Comment: Could Apple’s Project Titan now be a ‘HomeKit for cars’ rather than an actual vehicle?

Apple’s interest in cars dates back to at least 2008, when Steve Jobs and ‘father of the iPod’ Tony Fadell discussed the idea. Project Titan appeared to be the company gearing up to finally create an Apple Car, but things seem to have changed since the first reports.

Apple has acknowledged it is exploring the area, but of course declined to say anything specific about its plans. Tim Cook joked about dodging the question back in the spring of 2015, hinted a year later that the company was at an early stage in its deliberations, stating that ‘it’s going to be Christmas Eve for a while.’

The company’s enthusiasm appeared to wane later in the year when it ramped down recruitment before reportedly halting development of a car altogether. But that doesn’t mean Apple has lost interest in cars, and there have been some pointers to the company approaching it from a different angle …

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We got one clue directly from Apple in the form of a letter to the U.S. National Highway Traffic Safety Administration (NHTSA) in December of last year. While the letter urged the government not to restrict the testing of self-driving vehicles, the language hinted at something else.

Apple uses machine learning to make its products and services smarter, more intuitive, and more personal. The company is investing heavily in the study of machine learning and automation, and is excited about the potential of automated systems in many areas, including transportation.

The Bloomberg report that suggested Apple had ceased working on an actual car went on to say that the team was now working instead on a ‘platform.’

Bob Mansfield explained that he had examined the project and determined that Apple should move from building an outright competitor to Tesla to an underlying self-driving platform.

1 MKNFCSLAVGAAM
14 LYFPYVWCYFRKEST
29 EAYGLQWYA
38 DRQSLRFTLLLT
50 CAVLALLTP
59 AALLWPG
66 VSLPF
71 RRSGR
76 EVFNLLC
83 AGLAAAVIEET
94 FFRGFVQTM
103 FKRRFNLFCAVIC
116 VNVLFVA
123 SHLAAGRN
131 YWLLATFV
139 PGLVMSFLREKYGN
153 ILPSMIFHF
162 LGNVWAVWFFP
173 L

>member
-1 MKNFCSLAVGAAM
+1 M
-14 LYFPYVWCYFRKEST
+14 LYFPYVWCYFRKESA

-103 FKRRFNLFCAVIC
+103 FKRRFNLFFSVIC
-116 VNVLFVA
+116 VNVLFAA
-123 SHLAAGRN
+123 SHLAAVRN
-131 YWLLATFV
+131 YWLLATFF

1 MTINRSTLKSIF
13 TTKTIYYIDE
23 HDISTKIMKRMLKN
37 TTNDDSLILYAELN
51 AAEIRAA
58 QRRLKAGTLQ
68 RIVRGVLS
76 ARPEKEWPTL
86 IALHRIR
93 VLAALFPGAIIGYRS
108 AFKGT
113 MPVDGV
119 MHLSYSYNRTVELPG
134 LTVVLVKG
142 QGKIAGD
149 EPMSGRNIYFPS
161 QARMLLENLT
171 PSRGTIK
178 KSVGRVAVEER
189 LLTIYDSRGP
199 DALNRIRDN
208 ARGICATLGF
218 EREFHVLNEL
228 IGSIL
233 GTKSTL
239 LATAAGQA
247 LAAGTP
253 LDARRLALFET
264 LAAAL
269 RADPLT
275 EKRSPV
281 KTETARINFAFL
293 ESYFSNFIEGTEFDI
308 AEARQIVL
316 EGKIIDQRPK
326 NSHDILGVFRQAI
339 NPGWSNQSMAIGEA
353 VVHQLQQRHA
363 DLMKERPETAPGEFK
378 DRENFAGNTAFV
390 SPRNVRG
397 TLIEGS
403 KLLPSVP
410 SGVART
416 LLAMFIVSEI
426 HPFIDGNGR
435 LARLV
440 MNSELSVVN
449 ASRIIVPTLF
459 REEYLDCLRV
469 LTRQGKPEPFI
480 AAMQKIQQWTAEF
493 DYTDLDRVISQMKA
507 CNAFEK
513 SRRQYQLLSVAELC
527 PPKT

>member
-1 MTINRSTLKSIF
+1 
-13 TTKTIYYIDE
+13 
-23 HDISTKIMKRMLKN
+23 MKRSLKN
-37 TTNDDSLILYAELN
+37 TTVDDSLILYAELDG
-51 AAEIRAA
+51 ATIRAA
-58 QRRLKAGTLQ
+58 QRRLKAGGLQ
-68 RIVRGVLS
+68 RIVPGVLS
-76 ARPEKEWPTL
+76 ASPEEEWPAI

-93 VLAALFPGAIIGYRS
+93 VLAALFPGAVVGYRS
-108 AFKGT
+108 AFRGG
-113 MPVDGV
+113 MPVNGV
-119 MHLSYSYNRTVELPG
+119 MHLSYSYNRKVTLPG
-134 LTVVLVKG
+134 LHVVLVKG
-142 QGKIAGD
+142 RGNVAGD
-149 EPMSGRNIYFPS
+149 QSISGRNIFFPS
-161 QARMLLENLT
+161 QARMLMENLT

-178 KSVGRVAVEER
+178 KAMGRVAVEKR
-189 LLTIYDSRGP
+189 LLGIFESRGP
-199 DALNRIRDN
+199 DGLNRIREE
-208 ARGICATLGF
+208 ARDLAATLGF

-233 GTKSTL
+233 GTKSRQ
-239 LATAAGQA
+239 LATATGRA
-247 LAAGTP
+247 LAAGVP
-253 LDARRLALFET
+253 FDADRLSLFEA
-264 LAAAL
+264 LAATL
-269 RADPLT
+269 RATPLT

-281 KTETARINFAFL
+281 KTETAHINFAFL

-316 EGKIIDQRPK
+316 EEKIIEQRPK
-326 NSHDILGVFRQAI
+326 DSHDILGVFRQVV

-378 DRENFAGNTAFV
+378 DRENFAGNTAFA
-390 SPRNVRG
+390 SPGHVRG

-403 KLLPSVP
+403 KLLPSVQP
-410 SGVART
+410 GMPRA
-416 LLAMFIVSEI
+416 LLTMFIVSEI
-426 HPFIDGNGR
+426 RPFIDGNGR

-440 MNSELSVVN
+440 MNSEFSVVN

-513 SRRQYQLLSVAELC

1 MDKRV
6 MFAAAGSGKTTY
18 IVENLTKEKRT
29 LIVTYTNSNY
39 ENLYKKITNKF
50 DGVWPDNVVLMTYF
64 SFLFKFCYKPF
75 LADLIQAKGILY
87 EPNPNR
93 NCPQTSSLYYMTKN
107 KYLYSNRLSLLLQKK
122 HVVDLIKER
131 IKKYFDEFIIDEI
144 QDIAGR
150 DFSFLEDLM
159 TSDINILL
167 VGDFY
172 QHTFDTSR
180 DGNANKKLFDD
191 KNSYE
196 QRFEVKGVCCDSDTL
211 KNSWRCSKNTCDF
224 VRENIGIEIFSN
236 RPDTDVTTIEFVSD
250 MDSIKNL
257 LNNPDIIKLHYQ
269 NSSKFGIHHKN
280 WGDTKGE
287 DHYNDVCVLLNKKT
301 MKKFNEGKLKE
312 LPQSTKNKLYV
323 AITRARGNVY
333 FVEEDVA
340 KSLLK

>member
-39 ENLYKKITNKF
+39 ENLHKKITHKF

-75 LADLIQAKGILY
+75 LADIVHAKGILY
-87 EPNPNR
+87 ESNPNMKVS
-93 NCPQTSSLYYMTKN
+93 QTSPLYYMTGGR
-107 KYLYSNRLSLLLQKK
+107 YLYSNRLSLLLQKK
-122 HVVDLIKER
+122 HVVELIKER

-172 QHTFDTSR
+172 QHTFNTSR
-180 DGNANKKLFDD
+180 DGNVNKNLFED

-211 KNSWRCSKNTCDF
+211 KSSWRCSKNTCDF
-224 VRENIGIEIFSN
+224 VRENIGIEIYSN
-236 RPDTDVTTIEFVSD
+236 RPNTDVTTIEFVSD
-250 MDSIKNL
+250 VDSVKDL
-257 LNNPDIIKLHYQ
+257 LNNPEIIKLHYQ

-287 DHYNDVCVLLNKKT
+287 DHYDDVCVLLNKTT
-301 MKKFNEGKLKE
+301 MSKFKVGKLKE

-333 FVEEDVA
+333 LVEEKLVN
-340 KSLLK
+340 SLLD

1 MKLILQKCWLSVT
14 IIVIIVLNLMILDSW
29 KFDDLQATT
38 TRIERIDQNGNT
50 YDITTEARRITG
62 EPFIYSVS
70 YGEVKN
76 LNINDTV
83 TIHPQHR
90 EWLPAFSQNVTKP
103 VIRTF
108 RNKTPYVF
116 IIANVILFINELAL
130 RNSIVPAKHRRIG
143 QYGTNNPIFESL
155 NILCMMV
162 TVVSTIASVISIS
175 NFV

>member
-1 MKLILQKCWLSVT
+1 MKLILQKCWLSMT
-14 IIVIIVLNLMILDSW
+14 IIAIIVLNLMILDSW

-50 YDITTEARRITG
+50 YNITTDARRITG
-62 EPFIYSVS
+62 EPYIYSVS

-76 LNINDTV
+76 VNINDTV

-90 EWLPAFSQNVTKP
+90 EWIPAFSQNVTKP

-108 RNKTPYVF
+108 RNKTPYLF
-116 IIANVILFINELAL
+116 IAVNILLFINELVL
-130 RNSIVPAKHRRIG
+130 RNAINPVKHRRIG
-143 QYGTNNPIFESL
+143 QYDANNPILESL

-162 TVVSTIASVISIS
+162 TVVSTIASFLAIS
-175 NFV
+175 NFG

Business Insider notes that UBS analyst Steven Milunovich is now suggesting something similar, but rather broader.

Project Titan is likely to be a transportation platform—not a car but the entire experience.

The idea kicked around in the piece is that a car is an environment, and one that will become much more like a second home once we can leave the actual driving to the car.

It would not be a huge reach to replicate the iPad/smart speaker/HomeKit experience as a product that controls and operates your car, and gives you a familiar iOS-like interface to communicate with.

In other words, the platform Apple is developing might effectively be a user interface to a car – controlling not just the autonomous driving features, but the entire in-car environment. Apple wouldn’t need to make the cars, or all the gadgets found inside them, but it could instead develop the platform that controls it all.

We could think of it as an operating system for cars – or a HomeKit for cars. CarKit, perhaps?

What do you think Apple should do? Build a complete Apple car? Create the self-driving tech? Or develop a complete user-interface for cars, aka ‘HomeKit for cars’? Please take our poll and share your thoughts in the comments.

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Image: Interior of the Mercedes F 015 research vehicle, created by Johann Jungwirth, who now works for Apple


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